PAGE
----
Honolulu’s Daniel K. Inouye International Airport – Hawaii’is Gateway to the World

Honolulu International Airport The first place that most people step onto the Hawaiian Islands is the Daniel K. Inouye International Airport. The airport is named for Daniel K. Inouye, one of Hawaii’s deceased U.S. Senators and a World War II medal of Honor winner. Located on the western edge of Honolulu, the airport was known as Honolulu International Airport for much of its life. The theee letter airport identifier is HNL.  We get nearly 22 million visitors and residents stepping onto Hawaiian soil each year through HNL brought by more than 278,000 flights! This makes it one of the busiest airports in the United States. One thing for sure – it’s the busiest airport on Oahu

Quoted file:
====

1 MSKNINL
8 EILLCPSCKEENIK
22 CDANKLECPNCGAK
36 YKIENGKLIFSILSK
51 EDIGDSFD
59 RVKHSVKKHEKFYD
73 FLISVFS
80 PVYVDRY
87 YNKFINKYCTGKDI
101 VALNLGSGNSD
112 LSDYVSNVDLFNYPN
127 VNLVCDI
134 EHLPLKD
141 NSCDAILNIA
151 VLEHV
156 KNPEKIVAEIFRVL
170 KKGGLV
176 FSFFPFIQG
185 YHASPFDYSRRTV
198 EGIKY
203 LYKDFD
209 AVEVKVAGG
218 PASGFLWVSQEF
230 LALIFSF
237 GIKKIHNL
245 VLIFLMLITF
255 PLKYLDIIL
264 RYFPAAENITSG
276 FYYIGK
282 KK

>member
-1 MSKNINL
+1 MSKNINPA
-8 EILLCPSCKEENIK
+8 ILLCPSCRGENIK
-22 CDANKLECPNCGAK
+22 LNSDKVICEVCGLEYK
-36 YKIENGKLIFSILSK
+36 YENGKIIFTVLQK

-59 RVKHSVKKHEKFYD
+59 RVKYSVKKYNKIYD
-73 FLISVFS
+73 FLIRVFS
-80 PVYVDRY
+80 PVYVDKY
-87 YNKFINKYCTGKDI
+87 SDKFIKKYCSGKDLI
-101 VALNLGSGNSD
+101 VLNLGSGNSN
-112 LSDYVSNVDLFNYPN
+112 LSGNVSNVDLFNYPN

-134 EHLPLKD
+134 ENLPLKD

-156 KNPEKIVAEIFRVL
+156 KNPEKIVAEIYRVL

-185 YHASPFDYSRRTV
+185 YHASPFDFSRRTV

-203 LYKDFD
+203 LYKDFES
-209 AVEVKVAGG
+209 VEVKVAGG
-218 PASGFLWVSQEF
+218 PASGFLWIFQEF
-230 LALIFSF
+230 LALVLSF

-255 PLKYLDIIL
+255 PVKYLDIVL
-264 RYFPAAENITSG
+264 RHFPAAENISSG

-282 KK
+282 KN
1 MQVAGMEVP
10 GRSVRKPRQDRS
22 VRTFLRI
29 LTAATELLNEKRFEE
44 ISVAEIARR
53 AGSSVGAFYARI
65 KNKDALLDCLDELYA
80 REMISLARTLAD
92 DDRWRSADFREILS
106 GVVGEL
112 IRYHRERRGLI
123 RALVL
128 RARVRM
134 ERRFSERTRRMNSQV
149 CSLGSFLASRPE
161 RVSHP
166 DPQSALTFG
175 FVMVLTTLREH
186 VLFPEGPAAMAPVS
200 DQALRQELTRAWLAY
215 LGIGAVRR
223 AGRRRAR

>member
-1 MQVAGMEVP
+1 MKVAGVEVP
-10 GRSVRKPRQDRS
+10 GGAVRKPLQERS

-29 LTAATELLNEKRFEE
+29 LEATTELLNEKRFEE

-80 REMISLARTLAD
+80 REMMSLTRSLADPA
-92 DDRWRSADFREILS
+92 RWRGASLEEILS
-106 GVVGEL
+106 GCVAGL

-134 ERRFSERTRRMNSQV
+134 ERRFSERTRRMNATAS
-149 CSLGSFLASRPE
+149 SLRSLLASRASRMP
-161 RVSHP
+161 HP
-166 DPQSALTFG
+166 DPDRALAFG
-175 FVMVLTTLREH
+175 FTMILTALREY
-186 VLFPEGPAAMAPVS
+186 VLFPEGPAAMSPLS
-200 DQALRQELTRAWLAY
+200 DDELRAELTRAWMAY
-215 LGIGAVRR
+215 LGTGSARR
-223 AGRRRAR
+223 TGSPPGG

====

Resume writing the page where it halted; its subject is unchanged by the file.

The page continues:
HNL is the home hub for Hawaii-based Hawaiian Airlines and it serves all of the Hawaiian Islands (Hawaii, Kauai, Maui, Lanai, Molokai) and has flights to the mainland USA as well as Canada, Australia, New Zealand, Japan, China, the Philippines, Singapore, South Korea, Tahiti, American Samoa, Guam, and several other Pacific Rim destinations.

Honolulu International Airport